Pavement are one of those cult bands that you just eventually come across one day, and it may be hard to pin down exactly how they appeared in your life. For me, I can’t at all remember who introduced me to them, or how I found their work. Despite the vessel that brought them into my life being clouded in mystery, I can still recall strongly how I felt upon hearing Stereo (Brighten the Corners‘ opening track) for that first time. I was already a big fan of Pixies, and a few other calling card bands in that alternative-guitar-rock style, yet Pavement backed up their raw and esoteric ditties with an amazing intelligence and wit that I hadn’t heard before. Nobody loves Pixies’ Black Francis wailing on about incest and space more than me, but there was something in the lyrics of Stephen Malkmus that was far more relatable.
The very best of bands speak to us on multiple levels, and to have the added tongue-in-cheek insights of Malkmus plastered over catchy, enjoyable, intelligent and creative music instantly made Pavement a band to dive into. The images he conjures, and the clever turns of phrase he employs, are as evocative as the compositions around it, creating an all-around quality that helps all of their work outgrow its humble roots and approach. Pavement are clearly not pretentious, especially by the release of Brighten the Corners, as they balance observations about the futility of life and general observational philosophy with equally burning questions about the remarkably high singing voice of Geddy Lee (of Rush fame), and whether he uses it in day-to-day conversation or not.
(turns out that his “cuz” knows Geddy, and he does!)
Brighten the Corners may not be the best Pavement album technically (though I won’t let anyone tell me that Slanted and Enchanted is better), but it’s bloody strong from start to finish; also holding a special place in my heart for being my personal introduction to the group. From the distinctive bass-line of Stereo, right through the gorgeously aimless tones of Transport is Arranged and all the way to the twisted Americana of its closing track Fin, the music on the album constantly skates a perfect line between pushing the boundaries of their genre and sounding like they’re actually having fun with their instruments.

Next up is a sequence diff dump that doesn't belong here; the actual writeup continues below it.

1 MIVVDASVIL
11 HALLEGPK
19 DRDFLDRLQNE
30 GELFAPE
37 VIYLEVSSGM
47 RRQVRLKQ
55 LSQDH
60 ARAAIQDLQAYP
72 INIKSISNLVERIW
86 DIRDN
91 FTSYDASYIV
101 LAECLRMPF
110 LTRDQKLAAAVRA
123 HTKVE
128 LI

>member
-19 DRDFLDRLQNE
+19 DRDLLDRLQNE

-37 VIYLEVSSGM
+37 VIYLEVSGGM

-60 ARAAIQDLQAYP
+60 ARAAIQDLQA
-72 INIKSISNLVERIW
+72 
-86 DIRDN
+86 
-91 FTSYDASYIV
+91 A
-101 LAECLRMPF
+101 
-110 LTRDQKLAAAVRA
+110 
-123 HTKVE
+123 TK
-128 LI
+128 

That’s what makes Pavement such a remarkable band – balance. Their humour and cheekiness apologises for their wistful contemplation, and in turn their staggering intelligence makes up for their daft, off-the-cuff perspectives and sounds. As a result, they never seem silly and immature, whilst also never taking themselves too seriously either. Their songs are sure to make you laugh at times, while they’re just as likely to make you think – a rare quality to be treasured.
Lower moments on Brighten the Corners are extremely few and far between, making the record pretty comfortable sailing through a tracklist of amazingly composed alt-rock mini-masterpieces. Bands this original are all too rare in the modern climate, with Pavement mostly refusing to fall into any pre-established category in favour of doing what came naturally to them. That’s another interesting thing about them, how effortless it all seems. When a group of young musicians really take the risk of just being themselves and going where they want, it’s much easier to forgive their occasional mistakes – which Pavement have surely made.
It’s simply that, when achieving the output that Pavement have on their own terms, the mind is always more drawn to get past some of the shakier and messier aspects of their music. The pure personality within their songwriting is clear from the opening bars, and that demands attention when so much is rehashed, uninspired or false. When listening to their albums it can feel physically refreshing to hear such inherent creativity, which is probably why they endure to this day. Where are the Pavements of the 2000s? Is Kendrick Lamar really all we’ve got?